Equatorward of ±45°, distinct regions of high and low fluxes can be seen. The highest epithermal fluxes come from just north of Argyre Basin and in Solis Planum. Regions of enhanced hydrogen abundance correspond to relative minima in the epithermal flux. They occur in: (i) a broad region southwest of Olympus Mons, extending to, and arcing southward and westward around Elysium Mons; (ii) a broad area that extends between –30° and +35° latitude and between 355o and 50o east longitude; (iii) a small region centered on +5° latitude between 310° and 330° east longitude; (iv) a region centered on –7° latitude between 270° and 292° east longitude; and (v) a small region centered at +32° latitude and 317° east longitude.

The fast neutron maps on the bottom in Figs. 1 and 2 also show flux variations. Two salient differences, as compared to the epithermal maps are: (i) the north polar region above +60° latitude has a low flux in the fast neutron maps, whereas the central portion of the northern cap shows an increase in the epithermal flux; and (ii) variations in fast neutron fluxes equatorward of ±60° latitude are lower than those for epithermal neutrons. The similarity of the fast and epithermal maps is quantified in the scatter plot of fast neutron versus epithermal counting rates shown in Fig. 3. A linear regression fits the data well; the correlation coefficient is R = 0.84.

Figure 3

Scatter plot of fast and epithermal neutrons for each equal-area pixel in Fig. 1. The straight line is the best-fitting linear regression, having a correlation coefficient ofR = 0.84.

A comparison of the range of thermal, epithermal, and fast neutron flux intensities observed at Mars (Fig. 4) shows that the flux of fast neutrons varies the least. The maximum-to-minimum fast neutron flux ratio for Mars is 2.3, which is much larger than that for the Moon, which is 1.3 (13). Similarly, the ranges of thermal- and epithermal-neutron fluxes from Mars span a factor of 7.2 and 9.2, respectively, whereas that of the Moon spans a factor of 3 and 1.12, respectively. (13–15).

Figure 4

Histograms of fast (red), thermal (blue), and epithermal (black) neutron counting rates. Lunar histograms of fast and epithermal neutrons have been normalized to martian counting rates and plotted over their respective martian histograms (thin lines). For ease of comparison, the lunar fast measurements were scaled to have a maximum occurrence per equal-area pixel of 2000, and those of the epithermal measurements were scaled to 650.

The large divergence between the lunar and martian epithermal flux histograms and the strong correlation between fast and epithermal neutron fluxes have only one plausible interpretation—the surface of Mars is richer in hydrogen than that of the Moon. Both epithermal and fast flux components are reduced when hydrogen is present because of a reduction in average atomic mass of surface soils (16) and an increase in moderation efficiency by hydrogen (2, 17). The fact that a single parameter characterizes the correlation between fast and epithermal neutrons on Mars (the slope of a linear regression) points to a single cause of the relation. In fact, a similar regression for the Moon yields a negative slope and a very poor correlation coefficient,R = 0.32. This conclusion is supported by the detection by the GRS of a strong 2.223-MeV gamma-ray line south of –60° latitude on Mars (10).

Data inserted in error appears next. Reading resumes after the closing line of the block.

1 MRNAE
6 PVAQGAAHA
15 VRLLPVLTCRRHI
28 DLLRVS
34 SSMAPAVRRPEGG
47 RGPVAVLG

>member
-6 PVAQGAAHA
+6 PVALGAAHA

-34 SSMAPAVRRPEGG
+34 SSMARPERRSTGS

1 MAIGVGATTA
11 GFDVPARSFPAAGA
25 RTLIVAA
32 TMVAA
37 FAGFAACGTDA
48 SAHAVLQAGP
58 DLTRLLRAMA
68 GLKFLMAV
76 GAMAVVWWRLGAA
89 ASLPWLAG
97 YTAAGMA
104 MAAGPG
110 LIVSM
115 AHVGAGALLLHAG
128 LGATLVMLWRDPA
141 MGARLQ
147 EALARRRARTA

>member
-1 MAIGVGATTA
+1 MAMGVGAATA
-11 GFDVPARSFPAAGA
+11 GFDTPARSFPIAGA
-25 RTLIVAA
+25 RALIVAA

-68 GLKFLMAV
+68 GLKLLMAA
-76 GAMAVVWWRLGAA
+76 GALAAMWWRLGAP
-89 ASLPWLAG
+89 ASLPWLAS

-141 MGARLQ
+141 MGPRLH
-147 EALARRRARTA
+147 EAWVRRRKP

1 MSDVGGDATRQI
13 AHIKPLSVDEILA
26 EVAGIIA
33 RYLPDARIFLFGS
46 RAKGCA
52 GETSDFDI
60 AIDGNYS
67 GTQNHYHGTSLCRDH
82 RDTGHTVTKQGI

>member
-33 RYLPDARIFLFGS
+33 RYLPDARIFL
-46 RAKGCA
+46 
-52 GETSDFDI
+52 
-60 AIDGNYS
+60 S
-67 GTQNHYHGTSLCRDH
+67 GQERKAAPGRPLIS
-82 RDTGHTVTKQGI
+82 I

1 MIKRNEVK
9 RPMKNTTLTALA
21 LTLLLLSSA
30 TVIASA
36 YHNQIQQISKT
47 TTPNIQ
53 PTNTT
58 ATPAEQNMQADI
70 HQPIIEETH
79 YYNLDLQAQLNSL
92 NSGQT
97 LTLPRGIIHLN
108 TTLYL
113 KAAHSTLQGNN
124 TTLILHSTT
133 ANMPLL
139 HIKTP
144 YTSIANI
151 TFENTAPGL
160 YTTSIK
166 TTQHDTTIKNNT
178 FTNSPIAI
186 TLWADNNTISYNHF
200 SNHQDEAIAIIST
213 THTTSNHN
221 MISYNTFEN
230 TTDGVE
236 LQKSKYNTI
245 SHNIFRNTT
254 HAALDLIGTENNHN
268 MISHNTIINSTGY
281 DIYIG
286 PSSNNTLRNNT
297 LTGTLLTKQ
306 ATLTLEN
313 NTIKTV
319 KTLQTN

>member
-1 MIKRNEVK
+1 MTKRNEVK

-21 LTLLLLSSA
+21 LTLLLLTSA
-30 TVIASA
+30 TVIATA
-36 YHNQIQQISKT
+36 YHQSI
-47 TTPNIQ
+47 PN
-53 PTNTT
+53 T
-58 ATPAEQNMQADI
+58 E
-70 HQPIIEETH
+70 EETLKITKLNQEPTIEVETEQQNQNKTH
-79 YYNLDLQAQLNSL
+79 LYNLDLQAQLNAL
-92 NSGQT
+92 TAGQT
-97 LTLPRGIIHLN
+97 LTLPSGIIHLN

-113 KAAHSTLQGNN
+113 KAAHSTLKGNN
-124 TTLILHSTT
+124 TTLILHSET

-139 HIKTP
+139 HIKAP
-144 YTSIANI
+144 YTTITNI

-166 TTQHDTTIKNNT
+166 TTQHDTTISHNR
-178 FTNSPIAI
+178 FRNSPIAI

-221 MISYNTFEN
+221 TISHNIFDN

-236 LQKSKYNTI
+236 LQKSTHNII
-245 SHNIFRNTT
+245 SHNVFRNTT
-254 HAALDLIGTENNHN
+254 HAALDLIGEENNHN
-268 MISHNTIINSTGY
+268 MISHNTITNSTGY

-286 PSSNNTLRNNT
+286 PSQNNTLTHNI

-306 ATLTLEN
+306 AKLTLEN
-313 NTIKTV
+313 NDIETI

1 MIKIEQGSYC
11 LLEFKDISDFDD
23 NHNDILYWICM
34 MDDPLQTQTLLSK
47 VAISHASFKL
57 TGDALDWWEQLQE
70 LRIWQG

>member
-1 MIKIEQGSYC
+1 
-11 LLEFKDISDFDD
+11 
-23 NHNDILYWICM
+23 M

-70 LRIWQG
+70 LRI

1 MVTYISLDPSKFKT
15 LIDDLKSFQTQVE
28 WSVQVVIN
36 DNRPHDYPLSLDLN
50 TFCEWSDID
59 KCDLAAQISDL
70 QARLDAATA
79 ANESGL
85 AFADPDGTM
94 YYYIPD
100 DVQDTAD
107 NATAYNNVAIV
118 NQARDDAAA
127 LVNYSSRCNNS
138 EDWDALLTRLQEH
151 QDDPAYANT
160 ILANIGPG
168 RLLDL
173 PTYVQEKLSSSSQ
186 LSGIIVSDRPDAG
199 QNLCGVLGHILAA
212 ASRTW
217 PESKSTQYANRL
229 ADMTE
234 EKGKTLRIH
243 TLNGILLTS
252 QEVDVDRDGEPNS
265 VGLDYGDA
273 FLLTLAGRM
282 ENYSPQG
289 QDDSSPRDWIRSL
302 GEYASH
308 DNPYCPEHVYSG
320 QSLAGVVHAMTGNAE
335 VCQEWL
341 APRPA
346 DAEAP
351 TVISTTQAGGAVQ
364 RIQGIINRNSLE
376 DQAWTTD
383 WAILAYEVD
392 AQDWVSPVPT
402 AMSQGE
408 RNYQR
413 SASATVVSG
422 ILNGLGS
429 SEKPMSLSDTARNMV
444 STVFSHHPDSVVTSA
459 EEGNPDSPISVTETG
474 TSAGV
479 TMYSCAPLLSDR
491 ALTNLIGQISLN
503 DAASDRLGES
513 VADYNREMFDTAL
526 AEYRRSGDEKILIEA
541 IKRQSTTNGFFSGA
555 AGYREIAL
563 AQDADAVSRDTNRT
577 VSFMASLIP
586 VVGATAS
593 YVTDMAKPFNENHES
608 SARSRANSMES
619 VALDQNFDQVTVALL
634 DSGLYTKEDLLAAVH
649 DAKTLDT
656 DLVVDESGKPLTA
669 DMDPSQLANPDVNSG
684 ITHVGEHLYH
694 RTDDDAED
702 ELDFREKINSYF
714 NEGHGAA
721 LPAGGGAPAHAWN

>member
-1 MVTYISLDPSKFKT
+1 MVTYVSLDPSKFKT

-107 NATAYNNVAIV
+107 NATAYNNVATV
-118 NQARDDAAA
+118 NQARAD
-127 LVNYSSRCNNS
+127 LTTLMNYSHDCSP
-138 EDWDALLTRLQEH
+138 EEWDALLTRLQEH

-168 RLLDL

A quantitative relation between hydrogen abundance and epithermal counting rates depends on the distribution of hydrogen abundance with depth below the surface [see fig. 11 of (2)]. We can, in principal, sort through possible layered models by analyzing all three energy ranges of measured neutron flux intensities and the measured intensity of hydrogen neutron-capture gamma rays at 2.223 MeV (10). Burial of a thick hydrogen-rich soil below a thin hydrogen-poor dust layer reduces the flux of epithermal and fast neutrons, reduces the unscattered 2.223-MeV gamma-ray line intensity, and induces a double-valued trend in the flux of thermal neutrons with increasing depth of burial (2). As the depth of burial increases, the leakage flux of thermal neutrons first decreases, then reaches a minimum, and finally increases back to the flux that is characteristic of the thick dust soil (2). In contrast, the intensity of thermal neutron leakage flux from a single thick surface deposit of hydrogen increases with increasing hydrogen content before decreasing below the flux characteristic of the soil with no hydrogen.

Both martian polar regions have enhanced hydrogen content (Figs. 1 and2). In the south, where it was summer when the data were accumulated, all three energy ranges of neutron flux begin decreasing from their equatorial plateau southward of between –50° and –55° latitude. In the north, where it was winter, all three fluxes begin to decrease northward of about +50° latitude. The neutron data at high latitudes can be explained readily by the presence of near-surface water ice. The martian regolith has been formed by impact, eolian, and other processes and may be porous and permeable. Ice can condense and persist in regolith pores if the water vapor partial pressure and the maximum annual temperature permit ice stability. If the observed martian mean atmospheric water vapor is mixed uniformly over the lower atmosphere, then subsurface pore ice that is in diffusive contact with the atmosphere will be stable on annual time scales wherever the temperature is always below about 200 K (18). Thermal calculations show that this condition will be met below depths of just a few tens of centimeters poleward of ±60° latitude (18–20), consistent with our observations. Subsurface ice at present times can also be a remnant of polar-cap glaciers that were more extensive during previous epochs.